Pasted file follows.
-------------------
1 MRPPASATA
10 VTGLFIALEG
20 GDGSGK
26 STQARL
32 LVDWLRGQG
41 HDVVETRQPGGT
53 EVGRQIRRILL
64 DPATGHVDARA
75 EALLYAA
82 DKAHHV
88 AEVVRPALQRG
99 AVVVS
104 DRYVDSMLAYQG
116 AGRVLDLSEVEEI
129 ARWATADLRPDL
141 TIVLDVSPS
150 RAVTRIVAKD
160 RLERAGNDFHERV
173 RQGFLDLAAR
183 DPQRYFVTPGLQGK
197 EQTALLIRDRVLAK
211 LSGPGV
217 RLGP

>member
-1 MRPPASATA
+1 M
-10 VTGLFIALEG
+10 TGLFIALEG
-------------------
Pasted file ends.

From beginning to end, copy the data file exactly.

1 MRPPASATA
10 VTGLFIALEG
20 GDGSGK
26 STQARL
32 LVDWLRGQG
41 HDVVETRQPGGT
53 EVGRQIRRILL
64 DPATGHVDARA
75 EALLYAA
82 DKAHHV
88 AEVVRPALQRG
99 AVVVS
104 DRYVDSMLAYQG
116 AGRVLDLSEVEEI
129 ARWATADLRPDL
141 TIVLDVSPS
150 RAVTRIVAKD
160 RLERAGNDFHERV
173 RQGFLDLAAR
183 DPQRYFVTPGLQGK
197 EQTALLIRDRVLAK
211 LSGPGV
217 RLGP

>member
-1 MRPPASATA
+1 M
-10 VTGLFIALEG
+10 TGLFIALEG